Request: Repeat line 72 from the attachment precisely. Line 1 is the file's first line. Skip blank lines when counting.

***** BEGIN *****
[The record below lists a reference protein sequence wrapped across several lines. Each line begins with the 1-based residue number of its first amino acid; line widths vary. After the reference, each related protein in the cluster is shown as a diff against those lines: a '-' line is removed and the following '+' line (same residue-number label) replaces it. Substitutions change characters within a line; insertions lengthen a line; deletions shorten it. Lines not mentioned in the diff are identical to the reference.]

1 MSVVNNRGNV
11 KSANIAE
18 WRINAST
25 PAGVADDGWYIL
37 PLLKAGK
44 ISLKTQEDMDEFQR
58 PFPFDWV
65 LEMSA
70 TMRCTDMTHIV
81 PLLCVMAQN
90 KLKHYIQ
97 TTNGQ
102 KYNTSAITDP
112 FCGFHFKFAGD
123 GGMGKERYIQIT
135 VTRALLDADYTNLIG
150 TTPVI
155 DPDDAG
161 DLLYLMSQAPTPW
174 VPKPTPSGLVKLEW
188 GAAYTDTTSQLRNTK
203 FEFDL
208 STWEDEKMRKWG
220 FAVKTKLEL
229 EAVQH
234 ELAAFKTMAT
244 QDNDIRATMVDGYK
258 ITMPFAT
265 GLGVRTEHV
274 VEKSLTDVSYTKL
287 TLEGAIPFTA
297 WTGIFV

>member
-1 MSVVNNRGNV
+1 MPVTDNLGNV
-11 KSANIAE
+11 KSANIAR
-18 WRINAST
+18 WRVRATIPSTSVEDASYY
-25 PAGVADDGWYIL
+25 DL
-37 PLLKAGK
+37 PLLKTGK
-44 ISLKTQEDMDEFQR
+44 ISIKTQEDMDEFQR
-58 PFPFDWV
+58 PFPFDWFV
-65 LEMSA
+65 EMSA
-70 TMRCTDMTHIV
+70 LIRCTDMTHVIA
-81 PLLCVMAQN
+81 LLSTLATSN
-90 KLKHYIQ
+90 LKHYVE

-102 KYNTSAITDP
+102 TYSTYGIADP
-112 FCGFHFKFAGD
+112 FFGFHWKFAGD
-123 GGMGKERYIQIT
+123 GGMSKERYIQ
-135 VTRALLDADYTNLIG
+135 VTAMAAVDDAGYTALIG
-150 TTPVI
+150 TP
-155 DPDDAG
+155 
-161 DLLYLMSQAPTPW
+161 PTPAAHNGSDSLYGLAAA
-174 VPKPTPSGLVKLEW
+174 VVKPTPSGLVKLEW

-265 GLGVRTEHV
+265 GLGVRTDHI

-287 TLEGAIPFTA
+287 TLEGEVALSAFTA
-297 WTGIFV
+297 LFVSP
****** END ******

+174 VVKPTPSGLVKLEW